7. For once the other stocks should not react too much on FSLR's ER since FSLR should focus on ramping down panel production and reducing project assets to release cash, so basically they should focus on not be tempted to win too much new business. If other stocks dip on that it could present an opportunity.
  8. That's just how much I allocate to stock in genaral. My allocation to solars is 100% of my stocks.
  9. I moved half of my JKS to JASO. Net effect of the 3 latest strategic moves is that I moved CSIQ to DQ.
  10. I think BS can't be igored in valuation discussion. Adjusting PPS for net cash/debt per share FSLR is a $10 stock and CSIQ a $40 stock. To be fair CSIQ is intent to reduce its net debt per share this year and FSLR will likely need to reduce it's net cash per share which they might not fully be able to match with faster monetization of Systems business assets held on BS. Both these should also be considered as forces that will close the cash adjusted stock prices.
  11. You are right. Despite the 90m OPEX cut this year They are increasing third party panel shipments some 40% further in 2017 although revenue is only slightly up as ASP is as you correctly state down 27% from 52 cents in 2016 to 38 cents in 2017. I've noted though that there is discrepancy in MW shipped and sold in their reporting so 38 cents is to be considered rough estimate. The steep ASP decline in 2017 is why I think ASP will consolidate following years. Noted also that 38 cents for S4 corresponds to 42 cents for S6. I think the OPEX percent of revenue increasing is more an effect of falling ASP and revenues than increasing third party shipments. That's why the effort to cut OPEX with 23% in 2017 makes good sense. FSLR outlook is not rosy, but FSLR's outlook relative to market challenges is decent since sensible actions are made to address it. Think about how things will add up for CN4 with a couple of cents per watt in OPEX, a couple of cents per watt in outsourcing penalty and a couple of cents per watt in tariffs to add to in-house costs. Jinko is growing volumes a lot and have big exposure to highest ASP region (China) so they might fight the headwinds, but JASO they'll survive, but without glory.
  12. Their third party panel sales trippled in 2016 and SG&A was only up $6.8m. Since they, unlike CN4, include freight and warranty costs in cost of sales instead of OPEX their OPEX is much more fixed than it is for CN3.
  13. You are right. It brings $396m in gross profit from the Components segment in 2019, which is 17m more than the 379m in 2016. In 2017 they will reduce OPEX with 90m through 30m reduction of R&D and 60m reduction of SG&A. At least the latter is in full part of the restructuring of their Components segment and is thus likely to persists. You are also right that 2019 Component GP just barely covers total OPEX and their 2016 Components GP was just 8m short of doing the same. However the Components OPEX in 2015 was only 44% of total OPEX. The OPEX distribution was not disclosed in 2016 but this indicates that it was around 180m and half of that is to be cut this year, so the panel business is clearly profitable ($1.66 EPS before tax in 2015 and maybe $1.90 in 2016). But let's assume 2019 $396m Components GP more than covering all 295m OPEX in 2017 and that it will be similar OPEX in 2019. Then they have $1 EPS plus all GP from Systems and equity in earnings (171m reported equity in earnings net of tax in 2016 derived from unconsolidated revenues). To conclude. The issue isn't the EPS contribution from panel sales. It has be growing quickly after the 2012 crash and turned distinctly positive already in 2015. With S6 this growth is expected to continue after the re-tooling blip. The real question is what will happen to their big EPS contribution from the Systems segment that they have enjoyed since 2012. Attached chart shows how the role of hero segment changed in 2011 and is changing back again now.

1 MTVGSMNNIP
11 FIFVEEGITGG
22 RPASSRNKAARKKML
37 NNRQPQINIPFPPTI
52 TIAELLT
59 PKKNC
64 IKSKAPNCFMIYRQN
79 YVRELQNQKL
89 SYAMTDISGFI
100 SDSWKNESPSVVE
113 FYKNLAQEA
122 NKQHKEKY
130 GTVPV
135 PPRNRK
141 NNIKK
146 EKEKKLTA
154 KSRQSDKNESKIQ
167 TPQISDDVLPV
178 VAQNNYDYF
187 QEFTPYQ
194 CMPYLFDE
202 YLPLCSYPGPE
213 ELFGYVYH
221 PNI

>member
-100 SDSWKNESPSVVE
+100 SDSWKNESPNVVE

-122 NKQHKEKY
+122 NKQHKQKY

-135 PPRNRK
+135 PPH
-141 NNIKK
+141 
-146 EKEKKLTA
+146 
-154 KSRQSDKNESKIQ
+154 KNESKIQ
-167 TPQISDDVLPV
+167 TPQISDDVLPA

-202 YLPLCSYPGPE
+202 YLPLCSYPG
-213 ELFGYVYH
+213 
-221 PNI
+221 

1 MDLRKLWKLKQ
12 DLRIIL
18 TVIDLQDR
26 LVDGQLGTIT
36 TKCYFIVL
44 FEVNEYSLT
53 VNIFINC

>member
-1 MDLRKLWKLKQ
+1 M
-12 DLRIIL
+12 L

14. I've crunched their numbers now. I think their Components segment (internal and external panel sales) will contribute $1 more to EPS in 2019 than it did in 2016. 2016 non-GAAP EPS was a bit over $5. The question then becomes how much the Systems segment (everything else) contributes in 2019 compared to 2016. I don't have a good view of this. Assumptions about the Components business is that internal and external panels sales will be at fully ramped capacity (if this happens in 2019 or two months later is of less interest since the fully ramped capacity metrics is what is interesting going forward) which is assumed to be 3.3 GW based on guided gains over today's 3.0 GW from e.g. increased power per panel produced. Then the cost per watt is quite clearly guided as 0.23 $/W and the S6 ASP entitlement in the 2016 market as 0.58 $/W (6 cent higher than their S4 ASP in 2016 which was 0.52 $/W). I'm then assuming ASP will fall 40% from 2016 to 2019 to end up at 0.35 $/W (I know this seems high compared to today's spot price on standard multi c-Si panels, but there is a severe supply/demand imbalance for standard multi c-Si panels). 40% decline in 3 years is an average decline of more than 15% per year, which is not a very conservative assumption on the PV cost reduction pace in the march towards grid parity. Anyway this $0.12 GP on $0.35 ASP translates to a panel sales GM north of 30%. Already in 2015 and 2016 major S4 cost reduction were achieved to reach panel sales GM of 20.0% and 25.5% respectively after 3 years of single digit GM on panel sales. In that light 30% GM is not stretching it given the ASP entitlement and cost advantages S6 is expected to have over S4. If FSLR can't make decent money on their S6 panel sales, assuming the guided cost and ASP advantage over S4, I have a hard time seeing how their competitors can make money on their panel sales at all. So FSLR is a hedge based on likely better profitability than competitors on panel sales once S6 is launched, especially in markets with climate where their technology has an energy yield advantage over c-Si. This will be a position of strength in the market to motivate growth investments. It's not based on FSLR making a lot of money in 2019. It is a hedge based on the fact that if FSLR have problems its compentitors could have even worse problems (BS strength, revenue stream diversification considered) and I don't want to risk being concentrated in deep problems. That said I know that panel profits won't suffice as return for FSLR. They need to continue to add Systems profits to that. At least the Components profits are growing now and will likely continue to grow after S6 launch and FSLR shareholders are a bit starved for clear signs of a growth segment. I still have a 50% higher bet on c-Si than FSLR, but I think there are good risk/reward reasons to spread my bets like this.